The Los Angeles Police Department is among dozens of California's law enforcement agencies that have failed to make their license plate surveillance policies public, despite a new state law requiring disclosure.
The law, passed last year by the California Legislature, was an attempt to keep tabs on an increasingly common surveillance tool: automated license plate readers. And last week, San Francisco's Electronic Frontier Foundation checked on which agencies have complied with the law and what their policies state. They found about 80 law enforcement agencies that have posted their policies and that nearly as many believed to use the devices didn't.
Many agencies in Southern California did not post their policies, including LAPD and Manhattan Beach, which just made plans to spend $400,000 to gather vehicle license plates in the beach town.
The state law requires agencies to share policies as long as they have websites, but doesn't include strong penalties for failing to post them.
Use of the license plate readers has grown in recent years.
If you drive around Southern California, there's a good chance that your license plate has been captured by police surveillance cameras—possibly hundreds of times. Automated license plate readers, which are often mounted on squad cars and capture plate numbers and locations, are common across the region.
Law enforcement officials say the cameras are an important new tool. A note introducing the La Verne Police Department's policy says that readers capture data on vehicles, not people.
The plates police scan are typically checked against lists of vehicles connected to stolen vehicles or missing persons cases.
License plate readers make police more efficient, said Darren Wyatt of the Anaheim Police Department. "If you're driving around in a patrol car, you have one set of eyes," Wyatt said. "The cameras are around the entire vehicle."
"It's a technology that makes an officer's job much easier," he said.
Mark Stichter of the Orange County Sheriff's Department sounded a similar note, saying the license plate readers are more vigilant and efficient than the note pads and pens deputies use.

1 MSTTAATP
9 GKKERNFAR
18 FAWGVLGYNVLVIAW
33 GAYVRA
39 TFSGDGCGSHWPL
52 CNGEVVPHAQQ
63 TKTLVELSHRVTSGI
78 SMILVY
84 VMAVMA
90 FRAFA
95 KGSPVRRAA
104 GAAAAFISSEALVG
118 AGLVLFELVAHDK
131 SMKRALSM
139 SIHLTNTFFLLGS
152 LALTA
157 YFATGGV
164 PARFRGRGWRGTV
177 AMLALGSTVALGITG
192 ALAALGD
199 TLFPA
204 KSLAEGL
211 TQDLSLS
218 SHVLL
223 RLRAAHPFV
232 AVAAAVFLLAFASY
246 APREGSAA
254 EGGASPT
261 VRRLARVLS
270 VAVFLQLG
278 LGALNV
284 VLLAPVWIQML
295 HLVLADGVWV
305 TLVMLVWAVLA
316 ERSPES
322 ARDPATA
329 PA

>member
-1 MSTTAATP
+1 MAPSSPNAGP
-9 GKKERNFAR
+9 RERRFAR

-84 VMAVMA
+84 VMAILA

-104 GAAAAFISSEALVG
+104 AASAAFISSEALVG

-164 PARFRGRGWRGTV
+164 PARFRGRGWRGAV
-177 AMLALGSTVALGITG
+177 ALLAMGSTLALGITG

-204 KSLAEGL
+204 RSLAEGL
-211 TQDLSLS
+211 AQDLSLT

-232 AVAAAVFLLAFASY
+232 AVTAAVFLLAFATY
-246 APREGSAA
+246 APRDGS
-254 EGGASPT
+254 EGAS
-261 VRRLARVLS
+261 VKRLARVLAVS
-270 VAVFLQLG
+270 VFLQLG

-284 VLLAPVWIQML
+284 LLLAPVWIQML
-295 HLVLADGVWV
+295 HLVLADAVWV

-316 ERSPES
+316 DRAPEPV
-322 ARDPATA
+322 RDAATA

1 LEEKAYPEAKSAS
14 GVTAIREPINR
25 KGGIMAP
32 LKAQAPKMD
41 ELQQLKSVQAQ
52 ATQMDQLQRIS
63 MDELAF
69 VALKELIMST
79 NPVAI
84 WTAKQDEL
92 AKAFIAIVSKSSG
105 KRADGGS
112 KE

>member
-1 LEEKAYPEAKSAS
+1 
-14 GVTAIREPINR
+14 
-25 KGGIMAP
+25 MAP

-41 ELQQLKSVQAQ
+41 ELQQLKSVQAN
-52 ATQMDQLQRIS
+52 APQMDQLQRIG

Stichter added that while cameras capture data, agencies don't make their data public. "It's not throwing that personal information out for everybody to read," he said.
The amounts of data captured by the devices can be massive. Police in Long Beach have about 50 readers, which in 2015 read plates about 23 million times, according to the LBPD's Brad Johnson.
At the Ventura County Sheriff's Department, readers on 23 patrol cars read 9,649,383 license plates in 2015, according to the department's Denise Sliva.
Mike Katz-Lacabe, an activist and EFF member who participated in the search, said that requiring agencies to post policies is a good first step, and that little is still known about how police use the technology.
He added that that kind of information captured could be used to piece together a detailed picture of a person's life, allowing law enforcement to deduce everything from church attendance to extramarital affairs.
The LAPD has been reluctant to share information about license plate readers. Together with the the Los Angeles Sheriff's Department, the agency has fought a lawsuit from the EFF and American Civil Liberties Union to share one week's worth of license plate reader data.
The LAPD did not respond to inquiries by KPCC.
Police in Glendale, Santa Ana, Downey and other local cities also don't have their policies available online, the EFF found.
Katz-Lacabe said the policies are important because they show how long agencies retain data.
"If you keep it for a short period of time, there's less concern about that," he said.
KPCC reviewed the policies of agencies around Southern California for the length of time they store license plate data. Those windows vary, and agencies carve out exceptions for data that's already involved in or likely to be called upon in civil or criminal cases.
In the region, most agencies ditch license plate reader data after a year, a handful keep it for two, and the Los Angeles County Sheriff's Department plans to retain it for five years—hard drive space permitting.
Katz-Lacabe said that readers rarely turn up the actual plates police are looking for, citing an ACLU report that said more than 99 percent of scans aren't hits. "All of that information is essentially being collected on people who are not being suspected of or charged with any crime," he said.
|Alhambra PD||1 year|
|Anaheim PD||1 year|
|Carlsbad PD||1 year|
|Claremont PD||2 years|
|Cypress PD||1 year|
|Elk Grove PD||1 year|
|Escondido PD||2 years for mobile systems; 1 year for fixed systems|
|Fontana PD||2 years|
|Fountain Valley PD||1 year|
|Fullerton PD||1 year|
|Glendora PD||1 year|
|Huntington Beach PD||1 year|
|Imperial PD||1 year|
|Irwindale PD||1 year|
|La Habra PD||1 year|
|Los Angeles Sheriff's Department||5 years|
|La Verne PD||1 year|
|Long Beach PD||2 years|
|Los Alamitos PD||1 year|
|Monrovia PD||1 year|
|Orange County Sheriff's Department||2 years|
|Oxnard PD||1 year|
|Pasadena PD||2 years|
|San Bernardino PD||1 year|
|Sierra Madre PD||1 year|
|Simi Valley PD||1 year|
|Upland PD||1 year|
|Ventura County Sheriff's Department||1 year|
|West Covina PD||Not stated|
|Westminster PD||1 year|
|Woodland PD||1 year|
Source: Department policies